Governments will need to take action to raise standards and ratify the Convention
by Alison Liu
On June 16, 2011, the U.N International Labor Organization (ILO) passed an international bill of rights for domestic workers, a Convention titled “Decent Work for Domestic Workers.” Around the world, domestic workers are the 10th largest employment sector, with at least 100 million people in the industry. Yes few labor laws protect domestic workers in the United States. For example, the primary federal labor law in the U.S., the Fair Labor Standards Act (FSLA), excludes domestic workers from guaranteed overtime pay. If they are employed as a companion to the elderly, scratch minimum wages as well. The new bill of rights seeks to fix this problem.
The treaty states that domestic workers should have the same protections as other any other type of worker. Cleaning floors is “work” just as much as sitting behind a desk on a computer; things we office workers take for granted, such as weekly days off, limits to hours of work, and a minimum wage would finally extend to domestic workers as well. The Philippines was one of the first governments to issue a statement --its Department of Foreign Affairs (DFA) said yesterday that the Philippines is “elated” over the adoption. Despite the praise, as advocates we always wonder whether we can expect empty, symbolic praise, or actual concrete changes.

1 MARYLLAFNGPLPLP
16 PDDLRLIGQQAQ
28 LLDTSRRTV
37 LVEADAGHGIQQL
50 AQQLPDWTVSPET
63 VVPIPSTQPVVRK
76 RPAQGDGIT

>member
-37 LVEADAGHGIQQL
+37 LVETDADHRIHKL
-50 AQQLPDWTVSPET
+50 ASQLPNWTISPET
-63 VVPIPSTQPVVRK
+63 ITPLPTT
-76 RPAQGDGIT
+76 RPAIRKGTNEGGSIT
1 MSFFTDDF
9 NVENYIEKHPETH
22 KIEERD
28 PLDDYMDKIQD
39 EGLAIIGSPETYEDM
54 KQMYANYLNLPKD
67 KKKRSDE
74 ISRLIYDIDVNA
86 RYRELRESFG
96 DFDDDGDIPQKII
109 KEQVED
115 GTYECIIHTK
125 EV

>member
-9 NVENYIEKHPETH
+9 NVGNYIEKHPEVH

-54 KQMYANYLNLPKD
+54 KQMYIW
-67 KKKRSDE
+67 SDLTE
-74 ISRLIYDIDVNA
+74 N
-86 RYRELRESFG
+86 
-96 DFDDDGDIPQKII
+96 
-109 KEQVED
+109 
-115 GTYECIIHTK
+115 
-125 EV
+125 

History shows that symbolic acts are sometimes the most dangerous kind of legislation because they hide the government’s inaction. Governments around the world must do the harder task- ratifying and enforcing the treaty. The U.S. should take a lead by changing the FLSA to include more protections for domestic workers. At the state level, U.S. states should use the treaty’s media attention to push for fairer labor rights for domestic workers. Not least of all, the U.S. needs to give more funding to the Wage and Hour Division to enforce existing standards, however minimal. If the government does not seriously consider such actions, the Convention will be little more than a banging cymbal.
What the treaty covers: http://www.hrw.org/en/news/2011/06/16/ilo-new-landmark-treaty-protect-domestic-workers
Questions the conclusions of the treaty: http://abcnews.go.com/Politics/international-labor-organization-passes-domestic-workers-rights-bill/story?id=13856422